Fig. 2 shows the dimensions of the outer shape of the preliminary mount design. The maximum height is 2,100 mm, the width is 1,316 mm, and it is misaligned by 50 mm in between the optical systems and the mount azimuth axis to be at the mass center of the payload. This shape can be modified based on the shape and the dimensions of the optical systems.
The axis-driving part of the tracking mount should be designed in the mechanism that can secure the mechanical driving accuracy by minimizing the mechanical friction caused by the rotation, have the mechanical structure that is simple and highly structure-stable as much as possible and be convenient for the maintenance. In addition, the required level of repeatability should be achieved by minimizing the factors such as backlash, for example, by reducing the number of mechanical transmitting elements, that may hinder the precise driving. Further, to secure the beam waveguide pathway for the laser transmission and reception, it should be designed in hollow type. To meet these requirements, direct drive motor and high-resolution encoder should be employed and high accuracy level bearings with high run-out and wobble accuracy should be selected to be applied to the mount.
2.2.1 Selection of the axis driving motor
The mechanical specifications applied to the calculation of the required torque.
Axis driving motor is the part to drive the elevation axis including the transmission-reception telescope as well as the azimuth axis that supports the payload of the entire telescope including the mount frame and the peripheral devices depending on the required driving speed and acceleration of the tracking mount. In the system that requires high-torque driving and high-precision position control characteristics, such as SLR system, the direct drive motor tends to be used since it has good starting torque, generates high torque at low speed, and shows good mechanical dynamic characteristics. Since such a direct drive motor is installed as a part of the mechanical system, without a frame, axis-driving mechanism can be simplified. In order to select the direct drive motor for ARGO-M, a simulation was carried out by applying the mechanical specifications in Table 2 and and using the Matlab/Simulink shown in Fig. 3. The wind pressure disturbance condition was set at 14 m/s of wind speed, and the sinusoidal profile was employed as the speed/acceleration profile for the pointing in order to minimize the residual vibration due to the acceleration and deceleration, in the simulation (Schipani & Mancini 2002).
The equipment specifications applied to the calculation of the required torque.
The simulation results predicted that the maximum torque requirement of azimuth axis and elevation axis would be approximately 114N-m and 30N-m each. Considering the torque requirement predicted by the simulation and the safety factor, the motor with the specifications shown in Table 3 was selected as the motor that would be actually applied to the tracking mount. Fig. 4 shows the outline dimensions of the selected motors for each axis (ETEL Motion Technology 2008).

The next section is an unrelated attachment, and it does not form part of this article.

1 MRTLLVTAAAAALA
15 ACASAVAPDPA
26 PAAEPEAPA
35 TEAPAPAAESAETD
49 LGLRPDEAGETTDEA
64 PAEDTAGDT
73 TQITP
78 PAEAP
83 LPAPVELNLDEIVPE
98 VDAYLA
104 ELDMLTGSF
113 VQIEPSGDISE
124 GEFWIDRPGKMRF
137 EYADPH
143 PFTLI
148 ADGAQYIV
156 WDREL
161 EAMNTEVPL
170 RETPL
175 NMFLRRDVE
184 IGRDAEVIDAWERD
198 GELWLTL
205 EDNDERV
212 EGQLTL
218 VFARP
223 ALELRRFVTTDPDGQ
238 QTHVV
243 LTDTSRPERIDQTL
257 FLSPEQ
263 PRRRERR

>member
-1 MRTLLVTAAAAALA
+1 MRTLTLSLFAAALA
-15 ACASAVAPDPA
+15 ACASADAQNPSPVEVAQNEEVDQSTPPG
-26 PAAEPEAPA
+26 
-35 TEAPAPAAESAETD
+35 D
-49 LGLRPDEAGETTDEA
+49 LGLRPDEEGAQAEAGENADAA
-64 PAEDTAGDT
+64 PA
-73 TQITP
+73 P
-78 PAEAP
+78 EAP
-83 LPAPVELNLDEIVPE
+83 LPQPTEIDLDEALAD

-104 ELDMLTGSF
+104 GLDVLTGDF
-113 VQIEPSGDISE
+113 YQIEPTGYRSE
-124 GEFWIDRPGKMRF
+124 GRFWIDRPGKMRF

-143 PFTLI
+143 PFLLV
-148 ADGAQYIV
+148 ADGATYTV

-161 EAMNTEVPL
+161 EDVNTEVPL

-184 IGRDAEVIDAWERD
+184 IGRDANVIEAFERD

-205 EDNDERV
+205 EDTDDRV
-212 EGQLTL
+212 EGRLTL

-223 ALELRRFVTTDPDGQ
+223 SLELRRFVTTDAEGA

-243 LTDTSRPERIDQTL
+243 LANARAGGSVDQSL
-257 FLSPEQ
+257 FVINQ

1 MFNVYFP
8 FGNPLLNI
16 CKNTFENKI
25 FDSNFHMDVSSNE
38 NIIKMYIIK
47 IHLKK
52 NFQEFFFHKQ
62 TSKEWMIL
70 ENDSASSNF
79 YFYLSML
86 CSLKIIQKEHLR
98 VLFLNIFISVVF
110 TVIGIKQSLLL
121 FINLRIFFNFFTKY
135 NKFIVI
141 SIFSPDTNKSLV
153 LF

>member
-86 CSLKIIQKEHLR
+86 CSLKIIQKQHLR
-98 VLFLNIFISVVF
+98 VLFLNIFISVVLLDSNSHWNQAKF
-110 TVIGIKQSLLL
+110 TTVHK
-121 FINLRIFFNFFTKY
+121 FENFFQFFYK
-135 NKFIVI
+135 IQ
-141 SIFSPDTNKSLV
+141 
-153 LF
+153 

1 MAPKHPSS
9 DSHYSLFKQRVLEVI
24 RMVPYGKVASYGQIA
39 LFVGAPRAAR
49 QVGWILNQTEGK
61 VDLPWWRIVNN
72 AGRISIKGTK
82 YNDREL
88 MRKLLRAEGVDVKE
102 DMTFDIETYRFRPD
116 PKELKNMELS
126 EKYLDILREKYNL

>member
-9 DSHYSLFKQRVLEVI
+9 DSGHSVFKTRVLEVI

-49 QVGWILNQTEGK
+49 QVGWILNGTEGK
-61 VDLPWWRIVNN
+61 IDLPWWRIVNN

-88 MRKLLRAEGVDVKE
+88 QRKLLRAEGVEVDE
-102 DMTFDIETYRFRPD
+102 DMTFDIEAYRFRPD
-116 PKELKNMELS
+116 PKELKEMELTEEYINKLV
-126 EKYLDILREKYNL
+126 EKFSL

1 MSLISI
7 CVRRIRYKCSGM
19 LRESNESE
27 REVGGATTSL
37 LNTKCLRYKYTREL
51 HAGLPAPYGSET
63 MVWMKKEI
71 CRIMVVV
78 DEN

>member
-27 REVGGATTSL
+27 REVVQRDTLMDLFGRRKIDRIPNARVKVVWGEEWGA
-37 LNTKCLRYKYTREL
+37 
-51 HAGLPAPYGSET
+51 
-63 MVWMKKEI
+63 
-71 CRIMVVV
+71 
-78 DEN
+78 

2.2.2 Selection of encoder
Encoders, angle detection sensor with high position resolution, are absolutely required to perform the driving control of the ARGO-M tracking mount in high accuracy using the axis driving motor. The encoder signals are fed back to the servo control system. The major requirements of the encoder that is to be applied to the azimuth axis and the elevation axis can be summarized as followings: (1) An optical encoder with a highly angle resolution should be selected to achieve the requirement of the satellite tracking accuracy. (2) Since the encoder alignment affects the control accuracy, it should be convenient to assemble and align to the mechanical structure. (3) The encoder should be optical incremental type and the angle resolution should be less than 0.1 arcsec considering the control and mechanical deviation in order to achieve the pointing accuracy of the mount. (4) An adaptor should be fabricated for the accurate alignment between the motor and the encoder so as to precisely detect the motion of the driving motor in relation with the motor in the axis driving part.
The specifications of the selected encoders.
Encoders can be classified into absolute encoders and incremental encoders. One advantage of absolute encoder is that the present position of the rotational axis can be read even in the case of electric power resupply. However, most of the commercial absolute encoders that have been developed until now can be applied to small scale system that is less than 200 mm of outer diameter. In addition, since a ring type product that can be independently attached to the rotational axis is not available, the supporting structure for the encoder case is required, which makes the installation procedure complicated. In contrast, in the case of incremental encoder, the installation is simple because the ring type encoder can be directly attached to the rotational axis.